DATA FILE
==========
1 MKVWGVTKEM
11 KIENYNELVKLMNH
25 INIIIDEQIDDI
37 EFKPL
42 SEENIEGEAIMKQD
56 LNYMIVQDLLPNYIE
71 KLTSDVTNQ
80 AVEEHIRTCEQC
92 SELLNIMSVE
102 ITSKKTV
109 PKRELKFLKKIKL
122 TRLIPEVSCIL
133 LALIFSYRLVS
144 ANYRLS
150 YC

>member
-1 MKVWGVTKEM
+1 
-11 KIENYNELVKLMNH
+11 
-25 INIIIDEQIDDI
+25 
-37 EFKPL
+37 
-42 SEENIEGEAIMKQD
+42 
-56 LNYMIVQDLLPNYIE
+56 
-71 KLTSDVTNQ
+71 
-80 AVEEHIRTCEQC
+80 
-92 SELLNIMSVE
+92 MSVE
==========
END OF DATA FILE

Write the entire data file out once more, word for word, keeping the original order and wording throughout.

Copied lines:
1 MKVWGVTKEM
11 KIENYNELVKLMNH
25 INIIIDEQIDDI
37 EFKPL
42 SEENIEGEAIMKQD
56 LNYMIVQDLLPNYIE
71 KLTSDVTNQ
80 AVEEHIRTCEQC
92 SELLNIMSVE
102 ITSKKTV
109 PKRELKFLKKIKL
122 TRLIPEVSCIL
133 LALIFSYRLVS
144 ANYRLS
150 YC

>member
-1 MKVWGVTKEM
+1 
-11 KIENYNELVKLMNH
+11 
-25 INIIIDEQIDDI
+25 
-37 EFKPL
+37 
-42 SEENIEGEAIMKQD
+42 
-56 LNYMIVQDLLPNYIE
+56 
-71 KLTSDVTNQ
+71 
-80 AVEEHIRTCEQC
+80 
-92 SELLNIMSVE
+92 MSVE